The Armenian
Center for Contemporary
Experimental Art

Area 9800 sqm
Design Competition
Completed 2020
Considering the history and the role of the ACCEA/NPAK in introducing contemporary art to the Armenian community, appreciation of the efforts paid to preserve this beacon of art shall be noticeable in the design of the new NPAK identity. The existing NPAK building shall remain part of this identity to represent the history of the building. However, it has to depart from the existing solid and heavy walls to a more open and inviting facade that is revealing to contemporary art.

The spaces offered by the new expansion shall meet both the aesthetic and the structural needs of the 21st-century museum in terms of finishing materials, ceiling heights, and column spans. As those needs can’t be achieved using the existing structure alone, the front side of the building will be replaced with a wide-span composite structure to host the new facilities and also to withstand the vertical extension. The new addition will protrude to the boundary line on Buzand street to give more definition to the street space and create a perfect approach to the building from the north leading to a public plaza that can host public events and outdoor exhibits in conjunction with Vernissage market on the opposite side of the street. The entrance will face the approach from the north to keep the consistency of the street facade in displaying the NPAK events and activities.​​​​​​​

Space Arrangement
The theater space will be shifted to the rear side of the building to keep the front side open and to efficiently utilize the existing structure. The structural slab carrying the new theater space along with the rooftop of the northern protrusion into the neighboring building will be replaced with ribbed concrete slabs.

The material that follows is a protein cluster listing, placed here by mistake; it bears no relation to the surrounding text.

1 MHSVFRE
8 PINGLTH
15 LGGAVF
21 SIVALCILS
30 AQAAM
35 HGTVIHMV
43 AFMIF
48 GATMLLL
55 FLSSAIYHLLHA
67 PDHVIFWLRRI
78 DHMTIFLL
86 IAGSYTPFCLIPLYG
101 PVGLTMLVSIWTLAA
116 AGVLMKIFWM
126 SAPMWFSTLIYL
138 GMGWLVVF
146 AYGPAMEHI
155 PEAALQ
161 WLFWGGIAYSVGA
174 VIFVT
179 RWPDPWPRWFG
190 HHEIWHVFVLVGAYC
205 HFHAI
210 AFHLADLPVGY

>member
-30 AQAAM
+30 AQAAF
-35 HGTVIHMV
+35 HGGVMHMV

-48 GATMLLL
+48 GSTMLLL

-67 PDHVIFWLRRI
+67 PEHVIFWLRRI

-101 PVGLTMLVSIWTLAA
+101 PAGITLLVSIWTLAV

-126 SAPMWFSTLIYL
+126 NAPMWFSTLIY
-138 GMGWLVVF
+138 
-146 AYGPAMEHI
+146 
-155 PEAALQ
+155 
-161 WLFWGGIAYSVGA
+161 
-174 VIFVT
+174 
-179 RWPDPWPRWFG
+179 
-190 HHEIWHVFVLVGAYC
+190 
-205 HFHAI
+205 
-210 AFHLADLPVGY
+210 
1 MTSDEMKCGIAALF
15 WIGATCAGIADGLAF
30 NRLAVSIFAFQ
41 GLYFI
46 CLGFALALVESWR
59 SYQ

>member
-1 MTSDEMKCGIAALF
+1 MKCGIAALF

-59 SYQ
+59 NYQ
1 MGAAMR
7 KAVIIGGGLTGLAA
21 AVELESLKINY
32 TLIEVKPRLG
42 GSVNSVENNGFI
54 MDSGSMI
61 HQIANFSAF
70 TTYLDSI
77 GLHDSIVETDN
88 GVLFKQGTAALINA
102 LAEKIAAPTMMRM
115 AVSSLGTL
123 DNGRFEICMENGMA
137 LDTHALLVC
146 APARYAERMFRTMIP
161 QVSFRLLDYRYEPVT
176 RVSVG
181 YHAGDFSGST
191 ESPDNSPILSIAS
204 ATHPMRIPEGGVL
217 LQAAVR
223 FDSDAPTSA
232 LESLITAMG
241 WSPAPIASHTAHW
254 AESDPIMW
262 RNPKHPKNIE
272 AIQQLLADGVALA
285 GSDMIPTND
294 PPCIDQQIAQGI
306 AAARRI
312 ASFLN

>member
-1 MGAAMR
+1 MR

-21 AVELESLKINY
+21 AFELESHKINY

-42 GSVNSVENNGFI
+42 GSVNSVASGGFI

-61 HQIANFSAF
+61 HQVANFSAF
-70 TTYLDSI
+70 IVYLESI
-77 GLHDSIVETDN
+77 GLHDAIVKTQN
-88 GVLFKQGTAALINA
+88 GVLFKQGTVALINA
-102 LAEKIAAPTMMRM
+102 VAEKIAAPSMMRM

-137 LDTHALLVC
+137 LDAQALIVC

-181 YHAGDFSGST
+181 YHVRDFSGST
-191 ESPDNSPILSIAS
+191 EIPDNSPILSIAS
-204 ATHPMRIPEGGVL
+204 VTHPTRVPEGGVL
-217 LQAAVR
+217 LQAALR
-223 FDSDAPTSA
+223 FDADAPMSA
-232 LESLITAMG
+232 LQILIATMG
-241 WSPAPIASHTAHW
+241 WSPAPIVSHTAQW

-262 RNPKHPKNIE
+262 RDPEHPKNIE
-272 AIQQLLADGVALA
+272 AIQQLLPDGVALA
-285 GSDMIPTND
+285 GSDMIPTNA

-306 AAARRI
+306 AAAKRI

This will allow the level below to gain the height suitable for exhibition functions. Also, a skylight will be added to the northern ward to feature this room in the exhibition.​​​​​​​

Facade Design
The facade design employs curved glass panels to create flutes in response to the common architectural language evident in Yerevan’s public buildings. The reflections on the animated facade will generate stratified images of the city that interact with the people passing by the building. Clear glass is used at the lobby level to maximize the visibility from and into the building. Translucent glass panels made of channeled glass are used on the upper floors to prevent glare for exhibition visitors, eliminate distractions to lecture and meeting participants and provide privacy to restaurant patrons. A re-cladding with lightweight concrete panels will be applied to the rear part of the building to improve the thermal and sound insulation of the theater space.​​​​​​​

Sculpture Garden
The sculpture garden will fill the northern space between the NPAK building and its neighbor. The floor and walls of the garden will be covered with bright travertine stone to form a plain background for the sculptures in the garden. Perforated stone panels will be installed to block the view into the neighboring building and provide it with the necessary daylight and ventilation.